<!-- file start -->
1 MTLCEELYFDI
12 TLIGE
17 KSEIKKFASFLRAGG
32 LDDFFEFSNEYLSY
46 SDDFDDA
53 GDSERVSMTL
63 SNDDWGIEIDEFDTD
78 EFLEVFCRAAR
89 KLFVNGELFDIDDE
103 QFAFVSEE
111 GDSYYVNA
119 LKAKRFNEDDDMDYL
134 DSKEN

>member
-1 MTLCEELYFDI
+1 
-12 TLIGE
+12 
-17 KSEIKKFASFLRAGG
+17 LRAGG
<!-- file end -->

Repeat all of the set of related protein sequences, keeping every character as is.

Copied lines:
1 MTLCEELYFDI
12 TLIGE
17 KSEIKKFASFLRAGG
32 LDDFFEFSNEYLSY
46 SDDFDDA
53 GDSERVSMTL
63 SNDDWGIEIDEFDTD
78 EFLEVFCRAAR
89 KLFVNGELFDIDDE
103 QFAFVSEE
111 GDSYYVNA
119 LKAKRFNEDDDMDYL
134 DSKEN

>member
-1 MTLCEELYFDI
+1 
-12 TLIGE
+12 
-17 KSEIKKFASFLRAGG
+17 LRAGG